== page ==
It also includes screenshots of social media users inciting Jan. 6 violence based on what was called Trump's "marching orders."
"Defendant Trump put out a clear call to action, and the crowd — including Defendants Khater and Tanios — responded," the suit says.
Police announced the U.S. Capitol had been breached and was on full lockdown by 2:20 p.m. that day. The lawsuit says that around that same time, Khater and Tanios were engaged in a confrontation with law-enforcement officers, including Officer Sicknick, at the Lower West Terrace of the U.S. Capitol.
From less than 8 feet away, Khater sprayed Sicknick in the face with the bear spray that Tanios had brought with them.
Around 10 p.m. that night, Sicknick collapsed and was rushed to a nearby hospital for treatment. Within 24 hours he died, according to the lawsuit.
⚫ Posthumous honors for Sicknick
Sicknick’s parents and two brothers are not involved in the federal lawsuit, they confirmed to NorthJersey.com.
“He and his fellow officers fought for hours and hours against those animals who were trying to take over the Capitol Building and our Democracy, as we know it,” Gladys Sicknick, of South River, previously said in a written statement referring to her late son in May 2021.
In December, Sicknick was posthumously awarded the Congressional Medal of Honor for heroism.
On Friday, Sicknick also was among 12 individuals awarded the Presidential Citizens Medal by President Joe Biden.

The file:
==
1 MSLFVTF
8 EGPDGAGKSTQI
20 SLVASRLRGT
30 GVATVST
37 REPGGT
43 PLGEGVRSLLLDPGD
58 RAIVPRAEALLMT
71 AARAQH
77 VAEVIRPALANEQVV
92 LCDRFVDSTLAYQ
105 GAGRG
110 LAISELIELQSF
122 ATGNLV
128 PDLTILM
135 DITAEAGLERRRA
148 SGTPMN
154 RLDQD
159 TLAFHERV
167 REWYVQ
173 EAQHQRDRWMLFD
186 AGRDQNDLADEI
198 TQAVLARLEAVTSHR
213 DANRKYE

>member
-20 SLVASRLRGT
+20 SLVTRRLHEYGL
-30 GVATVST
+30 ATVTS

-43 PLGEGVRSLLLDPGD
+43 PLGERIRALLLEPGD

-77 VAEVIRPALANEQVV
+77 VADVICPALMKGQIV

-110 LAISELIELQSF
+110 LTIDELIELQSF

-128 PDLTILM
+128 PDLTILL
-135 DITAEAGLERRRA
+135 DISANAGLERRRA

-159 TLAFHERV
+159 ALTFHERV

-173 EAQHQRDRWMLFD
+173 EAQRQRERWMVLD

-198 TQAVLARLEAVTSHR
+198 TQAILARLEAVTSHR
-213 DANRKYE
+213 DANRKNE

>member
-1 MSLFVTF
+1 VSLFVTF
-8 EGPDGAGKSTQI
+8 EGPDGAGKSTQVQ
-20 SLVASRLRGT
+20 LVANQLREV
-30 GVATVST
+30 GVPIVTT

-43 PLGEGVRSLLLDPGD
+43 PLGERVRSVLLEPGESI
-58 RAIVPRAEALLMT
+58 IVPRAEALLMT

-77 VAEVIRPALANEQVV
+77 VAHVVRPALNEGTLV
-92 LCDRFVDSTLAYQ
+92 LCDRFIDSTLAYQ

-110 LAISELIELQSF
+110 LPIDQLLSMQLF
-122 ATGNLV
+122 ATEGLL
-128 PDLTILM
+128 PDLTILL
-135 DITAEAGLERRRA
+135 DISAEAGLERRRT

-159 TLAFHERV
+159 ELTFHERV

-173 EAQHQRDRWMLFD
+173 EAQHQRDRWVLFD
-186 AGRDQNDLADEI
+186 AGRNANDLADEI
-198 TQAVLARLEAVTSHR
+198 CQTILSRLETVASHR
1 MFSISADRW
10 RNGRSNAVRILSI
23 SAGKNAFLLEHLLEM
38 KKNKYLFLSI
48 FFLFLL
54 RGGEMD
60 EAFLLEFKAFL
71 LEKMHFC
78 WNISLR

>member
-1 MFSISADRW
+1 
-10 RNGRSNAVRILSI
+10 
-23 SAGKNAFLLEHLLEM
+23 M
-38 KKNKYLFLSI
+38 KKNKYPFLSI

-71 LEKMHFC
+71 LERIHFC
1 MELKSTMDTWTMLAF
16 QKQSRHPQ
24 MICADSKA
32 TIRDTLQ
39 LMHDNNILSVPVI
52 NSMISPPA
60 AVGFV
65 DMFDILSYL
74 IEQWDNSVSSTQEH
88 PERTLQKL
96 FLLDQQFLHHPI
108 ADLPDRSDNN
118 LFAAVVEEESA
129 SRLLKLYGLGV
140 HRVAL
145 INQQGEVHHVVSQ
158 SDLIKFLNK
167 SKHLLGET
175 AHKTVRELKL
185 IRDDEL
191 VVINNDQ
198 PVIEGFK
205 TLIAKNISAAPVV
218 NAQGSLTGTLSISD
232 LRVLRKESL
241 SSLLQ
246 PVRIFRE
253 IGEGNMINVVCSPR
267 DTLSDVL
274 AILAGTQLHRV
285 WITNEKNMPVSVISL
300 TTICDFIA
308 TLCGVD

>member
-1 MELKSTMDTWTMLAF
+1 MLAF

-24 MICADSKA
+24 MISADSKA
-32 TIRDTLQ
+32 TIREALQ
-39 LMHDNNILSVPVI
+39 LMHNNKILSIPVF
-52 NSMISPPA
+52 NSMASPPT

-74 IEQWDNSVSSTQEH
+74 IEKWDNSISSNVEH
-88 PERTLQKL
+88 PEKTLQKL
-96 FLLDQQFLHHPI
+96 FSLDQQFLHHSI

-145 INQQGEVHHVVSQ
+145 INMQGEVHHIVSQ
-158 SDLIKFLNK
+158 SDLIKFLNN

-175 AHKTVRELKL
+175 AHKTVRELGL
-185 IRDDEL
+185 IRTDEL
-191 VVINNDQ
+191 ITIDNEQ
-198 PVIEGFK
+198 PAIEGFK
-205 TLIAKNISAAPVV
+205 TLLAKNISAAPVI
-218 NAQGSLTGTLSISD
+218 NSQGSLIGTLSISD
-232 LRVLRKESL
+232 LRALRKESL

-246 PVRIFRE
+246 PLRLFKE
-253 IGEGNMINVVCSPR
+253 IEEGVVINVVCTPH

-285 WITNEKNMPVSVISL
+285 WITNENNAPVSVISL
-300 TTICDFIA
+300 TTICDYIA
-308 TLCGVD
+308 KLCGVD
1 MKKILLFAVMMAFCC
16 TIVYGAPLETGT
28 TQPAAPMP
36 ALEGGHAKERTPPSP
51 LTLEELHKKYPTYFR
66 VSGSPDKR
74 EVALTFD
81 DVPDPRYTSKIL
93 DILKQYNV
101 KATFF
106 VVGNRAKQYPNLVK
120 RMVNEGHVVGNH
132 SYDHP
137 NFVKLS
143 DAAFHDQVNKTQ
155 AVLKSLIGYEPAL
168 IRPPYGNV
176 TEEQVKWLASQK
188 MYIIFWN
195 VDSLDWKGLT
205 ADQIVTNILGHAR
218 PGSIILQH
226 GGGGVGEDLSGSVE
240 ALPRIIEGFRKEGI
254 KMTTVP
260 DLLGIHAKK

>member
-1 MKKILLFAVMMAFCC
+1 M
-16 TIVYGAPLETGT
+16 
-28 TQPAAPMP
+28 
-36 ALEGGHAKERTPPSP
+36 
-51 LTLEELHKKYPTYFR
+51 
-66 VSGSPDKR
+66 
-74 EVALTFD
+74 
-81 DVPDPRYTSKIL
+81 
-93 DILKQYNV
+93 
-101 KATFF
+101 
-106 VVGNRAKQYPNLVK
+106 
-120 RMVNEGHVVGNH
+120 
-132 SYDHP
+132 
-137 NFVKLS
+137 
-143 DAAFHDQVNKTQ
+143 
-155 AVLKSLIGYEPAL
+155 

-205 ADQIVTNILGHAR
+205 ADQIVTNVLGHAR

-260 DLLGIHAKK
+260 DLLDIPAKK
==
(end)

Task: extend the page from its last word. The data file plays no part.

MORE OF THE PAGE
Southern Poverty Law Center tweeted of the ceremony on Friday: “Receiving the Presidential Citizens Medal today are 12 individuals who were instrumental in defending the U.S. Capitol during the #Jan6, 2021, insurrection and protecting our democracy and the will of American voters in the 2020 presidential election.”
The Sicknick family and Garza were in Washington D.C. as NJ congressional delegates helped commemorate two years since the violent revolt of Trump supporters.
U.S. Rep. Frank Pallone, D-N.J. 6th District, took to Twitter to share a photo from the Capitol steps on Friday.
“I joined my colleagues on the steps of the Capitol today to recognize the bravery of the heroic officers who responded on January 6 and to honor the memory of those lost, including Officer Brian Sicknick, who was from Middlesex County,” he said.
U.S. Rep. Bonnie Watson Coleman, D-N.J. 12th District, shared a different photo, tweeting: “Two years ago today, American democracy was attacked. We owe its survival to our law enforcement heroes. Capitol Police Officer Brian Sicknick, a #NJ12 native, lost his life that day. The Sicknick family is in my prayers as they are forced to relive that trauma.”
U.S. Sen. Bob Menendez, D-N.J., said: “The insurrectionists attacked law enforcement officers, including fallen hero and New Jersey native Brian Sicknick, and desecrated the halls of Congress, demonstrating contempt for the rule of law and democracy itself.”
U.S. Sen. Cory Booker, D-N.J., tweeted: “What was clear on day one, especially to those of us in the building, was the bravery of our Capitol and DC Metropolitan police officers. That is a debt I can never fully repay. Thinking of fallen Capitol Police officer, and New Jerseyan, Brian Sicknick and his loved ones today.”